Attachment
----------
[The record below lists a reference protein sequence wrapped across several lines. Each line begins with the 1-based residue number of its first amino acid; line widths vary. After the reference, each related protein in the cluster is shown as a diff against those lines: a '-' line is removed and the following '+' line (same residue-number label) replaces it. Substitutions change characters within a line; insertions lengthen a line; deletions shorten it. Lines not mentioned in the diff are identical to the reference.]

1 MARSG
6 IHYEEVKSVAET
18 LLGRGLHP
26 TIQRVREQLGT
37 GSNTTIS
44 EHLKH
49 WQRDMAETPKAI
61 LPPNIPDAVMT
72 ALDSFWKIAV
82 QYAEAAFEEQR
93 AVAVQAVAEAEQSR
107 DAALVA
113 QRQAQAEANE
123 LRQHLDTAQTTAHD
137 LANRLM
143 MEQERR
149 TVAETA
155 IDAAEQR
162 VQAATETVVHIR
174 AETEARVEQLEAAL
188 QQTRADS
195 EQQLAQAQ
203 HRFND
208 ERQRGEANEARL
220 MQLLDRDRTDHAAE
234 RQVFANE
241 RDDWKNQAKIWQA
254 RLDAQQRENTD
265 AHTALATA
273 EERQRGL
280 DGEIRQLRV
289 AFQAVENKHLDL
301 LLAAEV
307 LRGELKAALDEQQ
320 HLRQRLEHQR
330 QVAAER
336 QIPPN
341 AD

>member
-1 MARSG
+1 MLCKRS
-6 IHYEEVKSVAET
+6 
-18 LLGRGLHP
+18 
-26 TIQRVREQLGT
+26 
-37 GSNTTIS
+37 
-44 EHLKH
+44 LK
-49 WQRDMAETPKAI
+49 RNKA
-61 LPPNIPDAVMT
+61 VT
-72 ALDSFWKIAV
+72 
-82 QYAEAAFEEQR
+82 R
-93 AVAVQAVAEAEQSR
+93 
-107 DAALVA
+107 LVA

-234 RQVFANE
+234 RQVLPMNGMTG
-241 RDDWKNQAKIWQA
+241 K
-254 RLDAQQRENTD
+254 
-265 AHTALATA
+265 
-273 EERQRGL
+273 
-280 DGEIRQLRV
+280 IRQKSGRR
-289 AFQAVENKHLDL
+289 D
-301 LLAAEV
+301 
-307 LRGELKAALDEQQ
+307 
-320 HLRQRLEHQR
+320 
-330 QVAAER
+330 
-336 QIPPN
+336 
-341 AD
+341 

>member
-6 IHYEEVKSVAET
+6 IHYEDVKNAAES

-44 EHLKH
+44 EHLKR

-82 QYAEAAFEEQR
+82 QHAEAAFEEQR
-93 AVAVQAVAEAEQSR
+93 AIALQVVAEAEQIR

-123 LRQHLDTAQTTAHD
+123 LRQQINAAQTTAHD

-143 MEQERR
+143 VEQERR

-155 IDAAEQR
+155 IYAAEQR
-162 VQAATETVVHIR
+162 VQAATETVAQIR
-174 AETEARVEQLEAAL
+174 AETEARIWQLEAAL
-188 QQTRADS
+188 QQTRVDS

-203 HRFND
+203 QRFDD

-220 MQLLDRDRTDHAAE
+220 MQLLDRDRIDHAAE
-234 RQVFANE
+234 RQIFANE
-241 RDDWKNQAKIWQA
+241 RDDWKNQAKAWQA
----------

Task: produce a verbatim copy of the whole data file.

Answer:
[The record below lists a reference protein sequence wrapped across several lines. Each line begins with the 1-based residue number of its first amino acid; line widths vary. After the reference, each related protein in the cluster is shown as a diff against those lines: a '-' line is removed and the following '+' line (same residue-number label) replaces it. Substitutions change characters within a line; insertions lengthen a line; deletions shorten it. Lines not mentioned in the diff are identical to the reference.]

1 MARSG
6 IHYEEVKSVAET
18 LLGRGLHP
26 TIQRVREQLGT
37 GSNTTIS
44 EHLKH
49 WQRDMAETPKAI
61 LPPNIPDAVMT
72 ALDSFWKIAV
82 QYAEAAFEEQR
93 AVAVQAVAEAEQSR
107 DAALVA
113 QRQAQAEANE
123 LRQHLDTAQTTAHD
137 LANRLM
143 MEQERR
149 TVAETA
155 IDAAEQR
162 VQAATETVVHIR
174 AETEARVEQLEAAL
188 QQTRADS
195 EQQLAQAQ
203 HRFND
208 ERQRGEANEARL
220 MQLLDRDRTDHAAE
234 RQVFANE
241 RDDWKNQAKIWQA
254 RLDAQQRENTD
265 AHTALATA
273 EERQRGL
280 DGEIRQLRV
289 AFQAVENKHLDL
301 LLAAEV
307 LRGELKAALDEQQ
320 HLRQRLEHQR
330 QVAAER
336 QIPPN
341 AD

>member
-1 MARSG
+1 MLCKRS
-6 IHYEEVKSVAET
+6 
-18 LLGRGLHP
+18 
-26 TIQRVREQLGT
+26 
-37 GSNTTIS
+37 
-44 EHLKH
+44 LK
-49 WQRDMAETPKAI
+49 RNKA
-61 LPPNIPDAVMT
+61 VT
-72 ALDSFWKIAV
+72 
-82 QYAEAAFEEQR
+82 R
-93 AVAVQAVAEAEQSR
+93 
-107 DAALVA
+107 LVA

-234 RQVFANE
+234 RQVLPMNGMTG
-241 RDDWKNQAKIWQA
+241 K
-254 RLDAQQRENTD
+254 
-265 AHTALATA
+265 
-273 EERQRGL
+273 
-280 DGEIRQLRV
+280 IRQKSGRR
-289 AFQAVENKHLDL
+289 D
-301 LLAAEV
+301 
-307 LRGELKAALDEQQ
+307 
-320 HLRQRLEHQR
+320 
-330 QVAAER
+330 
-336 QIPPN
+336 
-341 AD
+341 

>member
-6 IHYEEVKSVAET
+6 IHYEDVKNAAES

-44 EHLKH
+44 EHLKR

-82 QYAEAAFEEQR
+82 QHAEAAFEEQR
-93 AVAVQAVAEAEQSR
+93 AIALQVVAEAEQIR

-123 LRQHLDTAQTTAHD
+123 LRQQINAAQTTAHD

-143 MEQERR
+143 VEQERR

-155 IDAAEQR
+155 IYAAEQR
-162 VQAATETVVHIR
+162 VQAATETVAQIR
-174 AETEARVEQLEAAL
+174 AETEARIWQLEAAL
-188 QQTRADS
+188 QQTRVDS

-203 HRFND
+203 QRFDD

-220 MQLLDRDRTDHAAE
+220 MQLLDRDRIDHAAE
-234 RQVFANE
+234 RQIFANE
-241 RDDWKNQAKIWQA
+241 RDDWKNQAKAWQA